Some viola jokes disparage the instrument itself. (The difference between a viola and a trampoline: You take your shoes off to jump on a trampoline.) More often, they disparage the player. (What do violists use for birth control? Their personalities.)
Violists are depicted as inherently nonmusical. (Why are violists’ fingers like lightning? They never strike in the same place twice.) Reverse viola jokes provide violists’ revenge. (Why are viola jokes so short? So violinists can remember them.)
Some viola jokes are narratives. (When the orchestra manager broke up a fight between a violist and an oboist the latter said that the violist had knocked his reeds all over the floor. “He had it coming,” cried the violist, “he retuned one of my strings and now he won’t tell me which one!”)
This according to “No laughing matter: The viola joke cycle as musicians’ folklore” by Carl Rahkonen (Western folklore LIX/1 [winter 2000] pp. 49–63).
Above, a viola joke by Charles Schulz; below, a particularly elaborate viola joke.
A close reading of the canonical texts yields conclusive evidence that the celebrated sleuth was not a superb violinist—he was a superb violist.
The mistake was likely perpetuated by an early printer’s error. After all, Watson was a doctor, which means that even at best his handwriting was nearly illegible; he undoubtedly wrote “viola”, not “violin”. References to Holmes’s playing such as a “low, dreamy, melodious air” and “low melancholy wailing”—as well as to his habit of playing it “thrown across his knee”—clearly indicate that his instrument must have been a viola.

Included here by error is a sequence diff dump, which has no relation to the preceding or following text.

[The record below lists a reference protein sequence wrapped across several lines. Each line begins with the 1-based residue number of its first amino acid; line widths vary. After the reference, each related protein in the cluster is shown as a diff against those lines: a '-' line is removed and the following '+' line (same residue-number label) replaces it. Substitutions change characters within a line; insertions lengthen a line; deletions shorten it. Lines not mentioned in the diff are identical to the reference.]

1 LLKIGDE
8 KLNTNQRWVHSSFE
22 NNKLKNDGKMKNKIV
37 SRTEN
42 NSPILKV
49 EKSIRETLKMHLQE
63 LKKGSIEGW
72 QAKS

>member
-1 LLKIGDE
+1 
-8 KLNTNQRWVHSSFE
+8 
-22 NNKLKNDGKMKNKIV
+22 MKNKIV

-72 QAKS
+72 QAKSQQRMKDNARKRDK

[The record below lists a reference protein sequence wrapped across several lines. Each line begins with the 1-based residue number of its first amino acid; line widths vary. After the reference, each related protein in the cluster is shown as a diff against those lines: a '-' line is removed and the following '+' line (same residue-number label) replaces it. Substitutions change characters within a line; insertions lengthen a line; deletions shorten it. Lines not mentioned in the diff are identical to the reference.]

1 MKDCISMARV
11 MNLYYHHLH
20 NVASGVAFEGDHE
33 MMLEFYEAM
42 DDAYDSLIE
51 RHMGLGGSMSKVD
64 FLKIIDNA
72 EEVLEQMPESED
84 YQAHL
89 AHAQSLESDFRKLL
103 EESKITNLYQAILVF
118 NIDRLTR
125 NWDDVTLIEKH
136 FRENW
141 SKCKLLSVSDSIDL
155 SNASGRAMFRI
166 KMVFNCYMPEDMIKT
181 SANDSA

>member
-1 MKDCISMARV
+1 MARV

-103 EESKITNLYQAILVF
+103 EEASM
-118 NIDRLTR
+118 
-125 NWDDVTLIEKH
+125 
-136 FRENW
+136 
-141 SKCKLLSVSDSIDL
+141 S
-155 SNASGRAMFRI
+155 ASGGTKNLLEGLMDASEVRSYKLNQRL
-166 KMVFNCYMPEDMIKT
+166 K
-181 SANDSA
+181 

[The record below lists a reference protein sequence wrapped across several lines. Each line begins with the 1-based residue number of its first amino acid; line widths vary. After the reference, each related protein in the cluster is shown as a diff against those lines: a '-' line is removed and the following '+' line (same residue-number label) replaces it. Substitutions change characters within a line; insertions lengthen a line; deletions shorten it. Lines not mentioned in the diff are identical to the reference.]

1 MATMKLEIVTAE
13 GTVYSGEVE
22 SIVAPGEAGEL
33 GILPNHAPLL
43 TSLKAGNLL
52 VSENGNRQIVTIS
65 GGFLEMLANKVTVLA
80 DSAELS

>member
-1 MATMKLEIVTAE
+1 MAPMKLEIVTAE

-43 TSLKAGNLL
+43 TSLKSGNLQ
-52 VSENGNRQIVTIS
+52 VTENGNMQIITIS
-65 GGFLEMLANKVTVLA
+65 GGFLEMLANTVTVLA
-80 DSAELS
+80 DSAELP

In fact, further textual references point to a historical mystery solved. Holmes referred to his instrument as a Stradivarius bought from a shady broker for only 55 shillings; surely this was the one Stradivarius viola, dated 1695, whose whereabouts has eluded instrument historians.
This according to “Quick, Watson, the fiddle” by Rolfe Boswell (The Baker Street journal, October 1948; reprinted in Journal of the American Viola Society online 26 [summer 2010] pp. 14–18). Above, a classic depiction by Sidney Paget, Conan Doyle’s original illustrator; below, Jeremy Brett holds forth.
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